How grand jury works


By Dean Wright - deanwright@aimmediamidwest.com



GALLIPOLIS — With 2017 coming to an end, Gallia Prosecutor Jason Holdren shared his thoughts on how Gallia’s Grand Jury indicts its felony cases in an attempt to educate the public on what can sometimes be a lengthy process.

According to Holdren, in Ohio, once a criminal complaint is filed in Gallipolis Municipal Court then the “speedy trial time” begins to run.

“I have 270 days to bring someone to trial once they’ve been charged,” said Holdren. “But if they’re in jail, each day counts as three days. So I have 90 days, if they’re incarcerated.”

Holdren said that is significant because if drugs are found during a search warrant or traffic stop, his office may wait months for a forensic crime lab to process evidence and alleged drugs due to backlogs.

According to the prosecutor, in 2007 Ohio Bureau of Criminal Investigation handled around 14,000 drug tests to confirm whether an item found was truly a drug. He said this year, he believes that number has nearly doubled.

Defendants may waive their right to a speedy trial based on defense counsel advice and are also entitled to a preliminary hearing regarding a felony complaint with municipal court to determine whether there is probable cause of an offense to continue court proceedings. A bond can then be set and the defendant “bound over” to common pleas (otherwise known as felony court). Municipal court is often regarded as a misdemeanor and traffic court.

A case can potentially start with grand jury, if the county prosecutor chooses, and pass the municipal court complaint phase. An indictment can be issued and formal charges recognized for court proceedings to begin if the grand jury finds probable cause in a case. No individual in Ohio will stand trial of a felony charge unless the charge comes from a grand jury. Should that be the case, a deputy can serve a warrant or summons for the accused to appear in court.

Grand juries are typically secret with no judge present. The prosecutor leads the proceeding. Grand juries are chosen from individuals who are county-resident licensed drivers or registered voters. In Gallia, the same jurors will serve potentially four months before a new group will be selected. The grand jury normally meets once a month unless special circumstances are warranted. Witnesses and evidence are presented before the jury and jurors vote to determine whether to indict a potential law offender. The indictment is considered the formal charge in a court case. If a case is presented before grand jury and indicted, the accused will then be brought before court to issue a plea of not guilty, guilty or no contest to the indictment.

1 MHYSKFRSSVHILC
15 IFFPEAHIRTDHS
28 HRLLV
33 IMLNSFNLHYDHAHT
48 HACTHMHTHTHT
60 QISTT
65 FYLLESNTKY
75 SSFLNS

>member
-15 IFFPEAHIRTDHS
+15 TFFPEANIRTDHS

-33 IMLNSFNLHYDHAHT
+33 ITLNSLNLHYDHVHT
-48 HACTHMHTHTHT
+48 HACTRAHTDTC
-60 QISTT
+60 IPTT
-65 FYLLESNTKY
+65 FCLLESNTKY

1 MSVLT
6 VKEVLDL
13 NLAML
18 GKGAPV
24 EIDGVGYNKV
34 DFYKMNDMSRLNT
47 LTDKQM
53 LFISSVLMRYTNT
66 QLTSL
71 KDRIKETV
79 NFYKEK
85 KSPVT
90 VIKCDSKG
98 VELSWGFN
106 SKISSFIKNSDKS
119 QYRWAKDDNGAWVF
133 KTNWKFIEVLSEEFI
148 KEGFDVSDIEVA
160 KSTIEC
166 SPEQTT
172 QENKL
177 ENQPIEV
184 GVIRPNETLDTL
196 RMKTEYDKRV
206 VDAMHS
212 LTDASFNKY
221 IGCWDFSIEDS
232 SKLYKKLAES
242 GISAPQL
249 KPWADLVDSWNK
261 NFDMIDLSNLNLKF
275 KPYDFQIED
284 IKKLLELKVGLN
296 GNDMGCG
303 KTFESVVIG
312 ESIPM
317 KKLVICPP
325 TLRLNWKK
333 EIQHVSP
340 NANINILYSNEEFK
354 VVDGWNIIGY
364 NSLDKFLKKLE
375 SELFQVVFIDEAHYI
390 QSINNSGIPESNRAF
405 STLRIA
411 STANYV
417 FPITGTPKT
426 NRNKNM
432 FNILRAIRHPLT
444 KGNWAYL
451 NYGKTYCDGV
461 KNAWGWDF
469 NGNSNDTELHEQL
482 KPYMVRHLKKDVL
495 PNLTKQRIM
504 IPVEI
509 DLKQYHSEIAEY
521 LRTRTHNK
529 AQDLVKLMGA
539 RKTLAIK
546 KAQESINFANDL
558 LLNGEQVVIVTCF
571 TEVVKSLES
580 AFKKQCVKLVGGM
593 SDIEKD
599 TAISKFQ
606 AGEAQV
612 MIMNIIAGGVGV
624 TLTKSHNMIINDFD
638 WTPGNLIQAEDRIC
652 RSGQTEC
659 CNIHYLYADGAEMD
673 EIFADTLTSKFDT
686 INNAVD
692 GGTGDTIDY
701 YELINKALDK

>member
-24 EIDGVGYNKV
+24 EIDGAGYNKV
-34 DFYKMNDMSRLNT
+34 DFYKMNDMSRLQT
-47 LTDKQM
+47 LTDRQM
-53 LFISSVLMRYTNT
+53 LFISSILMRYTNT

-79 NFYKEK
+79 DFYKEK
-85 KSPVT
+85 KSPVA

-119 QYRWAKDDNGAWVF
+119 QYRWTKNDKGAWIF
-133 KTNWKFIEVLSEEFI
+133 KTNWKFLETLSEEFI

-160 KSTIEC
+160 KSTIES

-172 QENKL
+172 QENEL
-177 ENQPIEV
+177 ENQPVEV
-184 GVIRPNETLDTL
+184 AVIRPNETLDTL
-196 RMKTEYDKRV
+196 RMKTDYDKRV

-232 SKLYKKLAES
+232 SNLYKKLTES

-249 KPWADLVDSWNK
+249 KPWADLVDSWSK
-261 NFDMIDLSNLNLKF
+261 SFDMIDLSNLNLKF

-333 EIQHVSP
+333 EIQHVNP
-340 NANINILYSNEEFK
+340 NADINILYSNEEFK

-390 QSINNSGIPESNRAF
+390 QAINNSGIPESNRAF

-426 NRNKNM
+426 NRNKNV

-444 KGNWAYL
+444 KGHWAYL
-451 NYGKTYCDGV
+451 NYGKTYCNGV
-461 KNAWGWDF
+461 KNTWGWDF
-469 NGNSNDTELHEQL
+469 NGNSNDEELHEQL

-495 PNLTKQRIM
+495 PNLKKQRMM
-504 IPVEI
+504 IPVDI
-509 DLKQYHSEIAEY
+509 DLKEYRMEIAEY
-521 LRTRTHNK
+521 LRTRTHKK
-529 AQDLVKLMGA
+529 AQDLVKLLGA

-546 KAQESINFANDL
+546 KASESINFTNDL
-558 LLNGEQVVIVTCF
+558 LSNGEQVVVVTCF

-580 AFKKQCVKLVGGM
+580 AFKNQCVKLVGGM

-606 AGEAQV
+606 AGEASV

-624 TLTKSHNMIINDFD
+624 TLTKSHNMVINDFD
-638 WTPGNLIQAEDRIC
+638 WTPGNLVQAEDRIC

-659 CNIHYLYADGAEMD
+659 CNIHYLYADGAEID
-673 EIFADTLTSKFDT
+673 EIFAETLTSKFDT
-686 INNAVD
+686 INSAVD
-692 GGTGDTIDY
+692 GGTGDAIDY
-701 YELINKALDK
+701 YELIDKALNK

Whether a case goes to municipal court and then grand jury or grand jury first can be a matter of timing as an arrested individual is entitled to a court appearance within a reasonable amount of time. Oftentimes, a person arrested will have a court appearance within just a few days.

Sometimes individuals are released from custody based upon whether prosecution thinks it can move forward with a case or can indict later based upon evidence brought forth later in an investigation. A jurisdiction’s statute of limitations sets out a maximum time that parties can begin a legal proceeding from the date of a reported offense. A statute can differ between jurisdictions.

“The grand jury is the gatekeeper for cases that are going to proceed onto common pleas court,” said Holdren. “I may have a case I bring forth that I think may be criminal but may be hard to decide. So we bring it to the grand jury to make that determination.”

Holdren said the secretive nature of a grand jury can be used to prevent an individual from running from law enforcement as the person does not know they are being charged. It can also potentially save an individual’s reputation from harm if the jury does not find enough evidence to indict.

Note: Ohio Valley Publishing always encourages readers to seek professional legal counsel regarding matters of law.

Dean Wright can be reached at 740-446-2342, ext. 2103.

By Dean Wright

deanwright@aimmediamidwest.com